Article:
Thursday, January 20, 2011

Hell leads Galileo to physics?

The claim is that a young Galileo (24 years old) gained valuable insights about physics when he critiqued contemporary calculations of Dante's Inferno. At least this is what physicist Marl Peterson of Mount Holyoke College (woo hoo, a Five College link here) thinks. I don't know what other historians think about the claim - but it is certainly interesting. Probably Galileo was tired of people making stuff up and he was just trying to quash some of those ideas in a quantitative way (Yes, yes - Galileo would be quite busy even today...). Here is an article and a short video from Boston Globe about it (tip Open Culture):


From the article:

Ever since its 1314 publication, scholars had toiled to map the physical features of Dante’s Inferno — the blasted valleys and caverns, the roiling rivers of fire. What Galileo said, put simply, is that many commonly accepted dimensions did not stand up to mathematical scrutiny. Using complex geometrical analysis, he attacked a leading scholar’s version of the Inferno’s structure, pointing out that his description of the infernal architecture — such as the massive cylinders descending to the center of the Earth — would, in real life, collapse under their own weight. Later, Galileo realized the leading rival theory was wrong, too, and that even the greatest scholars of the time simply didn’t understand how real-world structures worked.
Debating the mechanics of the Inferno might sound like intellectual horseplay, the 16th-century equivalent of MIT cafeteria debates about the viability of “Star Trek” teleporters. But there was more to the lectures than this. The insights Galileo gleaned from analyzing Dante’s measurements in fact anticipated a vital principle of structural engineering. By asserting that you cannot create a giant Lucifer by super-sizing the model of a man — that increasing an object’s magnitude would create a whole new set of structural and material imperatives — Galileo was paving the way for the construction of everything from ocean liners to skyscrapers to Macy’s parade floats.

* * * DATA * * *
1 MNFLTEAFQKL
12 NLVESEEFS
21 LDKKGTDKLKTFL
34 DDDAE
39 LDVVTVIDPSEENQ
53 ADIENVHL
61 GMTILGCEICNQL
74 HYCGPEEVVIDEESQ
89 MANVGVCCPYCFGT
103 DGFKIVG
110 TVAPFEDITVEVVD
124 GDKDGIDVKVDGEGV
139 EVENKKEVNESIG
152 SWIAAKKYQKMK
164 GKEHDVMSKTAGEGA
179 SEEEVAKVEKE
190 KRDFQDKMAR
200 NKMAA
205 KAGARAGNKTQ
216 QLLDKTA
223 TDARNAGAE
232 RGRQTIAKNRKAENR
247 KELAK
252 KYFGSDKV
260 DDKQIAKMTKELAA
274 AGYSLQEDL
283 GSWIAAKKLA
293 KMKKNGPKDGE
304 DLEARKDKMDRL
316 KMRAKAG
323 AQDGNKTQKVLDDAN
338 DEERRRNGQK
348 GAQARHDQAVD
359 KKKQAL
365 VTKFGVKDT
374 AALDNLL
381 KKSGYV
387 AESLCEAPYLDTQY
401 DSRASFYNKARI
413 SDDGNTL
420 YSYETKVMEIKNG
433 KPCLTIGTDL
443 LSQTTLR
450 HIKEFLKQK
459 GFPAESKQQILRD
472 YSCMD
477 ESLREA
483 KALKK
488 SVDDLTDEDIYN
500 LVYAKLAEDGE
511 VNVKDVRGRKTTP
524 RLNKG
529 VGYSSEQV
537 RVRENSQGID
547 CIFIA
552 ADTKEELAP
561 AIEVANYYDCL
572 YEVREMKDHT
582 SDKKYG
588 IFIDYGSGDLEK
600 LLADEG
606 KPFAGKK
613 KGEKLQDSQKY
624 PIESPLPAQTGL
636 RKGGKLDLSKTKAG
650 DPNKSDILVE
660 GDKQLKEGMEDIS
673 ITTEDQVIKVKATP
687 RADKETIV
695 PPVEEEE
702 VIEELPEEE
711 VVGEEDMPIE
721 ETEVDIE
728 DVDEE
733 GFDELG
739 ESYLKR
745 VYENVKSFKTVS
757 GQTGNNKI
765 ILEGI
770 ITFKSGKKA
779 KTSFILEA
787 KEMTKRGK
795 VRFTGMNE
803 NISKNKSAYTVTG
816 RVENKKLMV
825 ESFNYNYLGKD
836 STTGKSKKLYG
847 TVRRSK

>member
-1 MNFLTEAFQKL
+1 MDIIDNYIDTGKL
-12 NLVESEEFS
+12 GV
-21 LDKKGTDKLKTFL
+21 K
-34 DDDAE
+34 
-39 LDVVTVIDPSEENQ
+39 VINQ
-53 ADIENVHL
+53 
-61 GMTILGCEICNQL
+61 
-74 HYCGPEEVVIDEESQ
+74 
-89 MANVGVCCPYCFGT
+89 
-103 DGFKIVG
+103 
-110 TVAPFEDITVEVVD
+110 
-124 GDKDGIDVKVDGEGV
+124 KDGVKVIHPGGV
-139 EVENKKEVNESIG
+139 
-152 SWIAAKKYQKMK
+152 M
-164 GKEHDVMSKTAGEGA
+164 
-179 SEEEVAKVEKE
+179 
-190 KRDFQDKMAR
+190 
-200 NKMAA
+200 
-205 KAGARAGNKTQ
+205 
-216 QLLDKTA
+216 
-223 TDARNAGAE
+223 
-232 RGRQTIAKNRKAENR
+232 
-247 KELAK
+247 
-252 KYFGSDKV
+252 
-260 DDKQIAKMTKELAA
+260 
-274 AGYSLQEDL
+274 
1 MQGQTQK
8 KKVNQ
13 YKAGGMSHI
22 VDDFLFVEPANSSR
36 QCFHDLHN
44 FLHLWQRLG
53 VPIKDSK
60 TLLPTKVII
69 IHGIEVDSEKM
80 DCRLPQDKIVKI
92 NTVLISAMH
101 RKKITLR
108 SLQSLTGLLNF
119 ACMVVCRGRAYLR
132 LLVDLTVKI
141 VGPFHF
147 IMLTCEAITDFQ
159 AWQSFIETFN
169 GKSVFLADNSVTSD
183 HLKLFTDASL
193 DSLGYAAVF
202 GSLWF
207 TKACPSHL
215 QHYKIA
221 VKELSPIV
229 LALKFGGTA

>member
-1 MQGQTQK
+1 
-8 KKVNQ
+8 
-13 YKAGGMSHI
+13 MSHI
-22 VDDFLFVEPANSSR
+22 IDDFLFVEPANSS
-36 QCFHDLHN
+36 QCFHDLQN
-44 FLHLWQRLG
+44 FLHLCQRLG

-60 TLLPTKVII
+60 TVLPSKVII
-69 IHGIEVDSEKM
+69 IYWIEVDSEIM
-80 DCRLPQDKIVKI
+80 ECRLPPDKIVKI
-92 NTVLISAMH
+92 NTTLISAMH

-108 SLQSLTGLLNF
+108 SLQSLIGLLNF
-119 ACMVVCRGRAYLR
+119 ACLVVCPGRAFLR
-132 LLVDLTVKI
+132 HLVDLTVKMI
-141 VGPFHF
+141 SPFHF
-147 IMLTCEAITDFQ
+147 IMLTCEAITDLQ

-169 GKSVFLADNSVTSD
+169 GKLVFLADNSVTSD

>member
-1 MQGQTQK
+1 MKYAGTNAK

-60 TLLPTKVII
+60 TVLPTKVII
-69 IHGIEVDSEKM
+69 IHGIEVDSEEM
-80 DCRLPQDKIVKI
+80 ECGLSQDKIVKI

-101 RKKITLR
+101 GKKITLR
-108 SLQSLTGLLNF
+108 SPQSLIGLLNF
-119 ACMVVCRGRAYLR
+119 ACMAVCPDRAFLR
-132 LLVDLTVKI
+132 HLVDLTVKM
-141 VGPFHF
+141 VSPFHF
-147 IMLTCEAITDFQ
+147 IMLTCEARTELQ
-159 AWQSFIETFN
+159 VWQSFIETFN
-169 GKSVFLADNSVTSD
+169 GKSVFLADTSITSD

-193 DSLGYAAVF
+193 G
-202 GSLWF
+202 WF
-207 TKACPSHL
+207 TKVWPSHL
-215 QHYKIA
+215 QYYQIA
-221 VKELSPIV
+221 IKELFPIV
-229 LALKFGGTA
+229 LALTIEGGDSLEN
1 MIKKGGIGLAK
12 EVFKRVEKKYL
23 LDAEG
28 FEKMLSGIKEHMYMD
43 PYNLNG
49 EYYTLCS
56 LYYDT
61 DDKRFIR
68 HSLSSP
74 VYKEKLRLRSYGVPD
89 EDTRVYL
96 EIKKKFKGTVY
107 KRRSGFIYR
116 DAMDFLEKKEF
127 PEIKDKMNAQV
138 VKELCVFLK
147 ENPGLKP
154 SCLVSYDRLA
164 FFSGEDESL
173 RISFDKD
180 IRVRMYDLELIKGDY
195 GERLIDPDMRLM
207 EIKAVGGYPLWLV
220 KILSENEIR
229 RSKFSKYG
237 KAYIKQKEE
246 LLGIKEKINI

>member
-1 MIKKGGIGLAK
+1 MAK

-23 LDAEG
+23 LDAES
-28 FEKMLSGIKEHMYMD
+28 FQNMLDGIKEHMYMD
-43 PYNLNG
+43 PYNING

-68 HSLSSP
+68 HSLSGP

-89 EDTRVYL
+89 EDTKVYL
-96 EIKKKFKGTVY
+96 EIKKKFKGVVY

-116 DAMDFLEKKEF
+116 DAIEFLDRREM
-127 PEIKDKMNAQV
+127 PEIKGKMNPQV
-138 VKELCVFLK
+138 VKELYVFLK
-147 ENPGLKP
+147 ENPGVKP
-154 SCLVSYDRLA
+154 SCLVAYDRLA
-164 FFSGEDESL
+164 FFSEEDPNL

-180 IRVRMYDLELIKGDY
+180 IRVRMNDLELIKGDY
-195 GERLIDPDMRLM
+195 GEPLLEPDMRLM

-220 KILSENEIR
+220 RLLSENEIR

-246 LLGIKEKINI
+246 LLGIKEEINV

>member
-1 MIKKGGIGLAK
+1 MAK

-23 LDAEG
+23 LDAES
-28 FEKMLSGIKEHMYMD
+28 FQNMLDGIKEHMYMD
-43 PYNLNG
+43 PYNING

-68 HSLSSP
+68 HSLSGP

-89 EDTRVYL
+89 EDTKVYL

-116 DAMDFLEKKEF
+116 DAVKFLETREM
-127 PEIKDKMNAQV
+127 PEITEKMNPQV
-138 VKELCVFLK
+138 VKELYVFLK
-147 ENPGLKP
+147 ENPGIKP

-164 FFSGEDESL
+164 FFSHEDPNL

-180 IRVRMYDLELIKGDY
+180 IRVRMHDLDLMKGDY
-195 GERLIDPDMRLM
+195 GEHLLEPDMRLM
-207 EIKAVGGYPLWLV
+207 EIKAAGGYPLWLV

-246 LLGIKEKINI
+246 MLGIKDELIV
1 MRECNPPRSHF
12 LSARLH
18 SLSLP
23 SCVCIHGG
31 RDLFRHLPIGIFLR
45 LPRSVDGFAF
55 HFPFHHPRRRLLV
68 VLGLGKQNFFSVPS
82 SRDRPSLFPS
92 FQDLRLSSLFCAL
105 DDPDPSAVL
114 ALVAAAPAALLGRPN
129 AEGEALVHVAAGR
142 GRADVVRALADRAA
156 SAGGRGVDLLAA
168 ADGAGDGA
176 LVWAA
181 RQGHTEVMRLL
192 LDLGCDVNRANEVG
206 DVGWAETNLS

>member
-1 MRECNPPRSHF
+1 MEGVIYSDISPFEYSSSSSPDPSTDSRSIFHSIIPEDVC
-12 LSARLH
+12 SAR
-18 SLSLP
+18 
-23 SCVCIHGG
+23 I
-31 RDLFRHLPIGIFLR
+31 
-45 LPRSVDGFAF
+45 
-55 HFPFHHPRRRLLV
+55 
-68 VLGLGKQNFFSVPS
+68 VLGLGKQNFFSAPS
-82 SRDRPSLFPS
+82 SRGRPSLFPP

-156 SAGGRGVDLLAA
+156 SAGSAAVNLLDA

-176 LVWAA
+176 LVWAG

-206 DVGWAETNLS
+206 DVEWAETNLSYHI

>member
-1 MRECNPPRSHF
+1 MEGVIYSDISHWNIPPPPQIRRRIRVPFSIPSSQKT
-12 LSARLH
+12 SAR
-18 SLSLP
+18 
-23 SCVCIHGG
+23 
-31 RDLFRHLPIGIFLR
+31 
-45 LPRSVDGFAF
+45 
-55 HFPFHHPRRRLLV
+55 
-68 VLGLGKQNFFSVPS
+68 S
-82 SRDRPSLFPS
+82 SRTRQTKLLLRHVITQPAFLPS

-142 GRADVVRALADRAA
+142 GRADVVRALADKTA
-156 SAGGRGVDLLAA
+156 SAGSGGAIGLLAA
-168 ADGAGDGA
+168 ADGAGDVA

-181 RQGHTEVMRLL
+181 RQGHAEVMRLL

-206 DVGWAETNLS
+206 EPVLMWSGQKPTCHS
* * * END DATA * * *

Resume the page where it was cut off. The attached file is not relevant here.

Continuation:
Typically, historians have dismissed these lectures as an inventive but relatively unimportant flourish on Galileo’s part, a mere prelude to his subsequent theories concerning so-called scaling laws. But Peterson sees the lectures as being central to the Italian’s greatest contributions to the history of thought. In applying mathematical models to Dante’s hell, he argues, Galileo was laying the groundwork for what would become theoretical physics. “This was not just a clever entertainment,” he says, “but something deeper, something closer to the mystery of what made the Scientific Revolution.”
Read the full article here.

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